With thousands of props available every day, updating online in real time during games, the opportunity for journalists to capitalize on behind-the-scenes access would seem irresistible. Not everyone plays it like Rapoport. Reporters covering Wall Street would, in theory, find themselves in the same ethical mud, except that mainstream outlets strictly prohibit their employees from investing in the companies they cover. (The Securities and Exchange Commission wouldn’t approve, either.) By contrast, some two dozen prominent sports journalists told me, gambling in the press box is common, especially in football, and few sports outlets bar reporters from betting within their beats.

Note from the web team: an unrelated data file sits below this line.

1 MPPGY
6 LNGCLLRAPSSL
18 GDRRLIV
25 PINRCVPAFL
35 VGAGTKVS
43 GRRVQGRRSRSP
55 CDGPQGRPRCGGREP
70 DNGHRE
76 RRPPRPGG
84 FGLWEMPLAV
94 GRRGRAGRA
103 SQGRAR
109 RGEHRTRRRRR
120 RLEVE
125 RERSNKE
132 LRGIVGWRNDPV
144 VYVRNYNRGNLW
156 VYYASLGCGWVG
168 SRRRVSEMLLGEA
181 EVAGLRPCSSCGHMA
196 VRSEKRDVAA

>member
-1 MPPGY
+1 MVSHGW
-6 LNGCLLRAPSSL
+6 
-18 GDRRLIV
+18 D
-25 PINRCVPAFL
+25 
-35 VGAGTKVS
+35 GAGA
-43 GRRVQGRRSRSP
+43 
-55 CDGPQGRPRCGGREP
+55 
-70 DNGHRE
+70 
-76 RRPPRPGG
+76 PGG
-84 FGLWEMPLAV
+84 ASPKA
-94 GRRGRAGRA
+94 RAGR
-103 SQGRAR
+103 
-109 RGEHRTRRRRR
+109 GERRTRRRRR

Perhaps no one is as open on the subject as Bill Simmons—the CEO of The Ringer, the media company he sold to Spotify last year for $196 million, and a proud gambling obsessive. On his podcast, Simmons provides sports analysis interspersed with boasts and moans about his recent bets. Occasionally, his disclosures have gotten him in trouble: Simmons, one of a hundred media figures who votes on NBA end-of-season awards, said that he’d bet on LeBron James to win Most Valuable Player, only to let slip that, of course, he’d also voted for James; the league didn’t like that, and discounted his ballot. But by and large, Simmons, and The Ringer, have benefited enormously from going all-in on gambling. In May, The Ringer reached a partnership agreement with FanDuel for an undisclosed sum.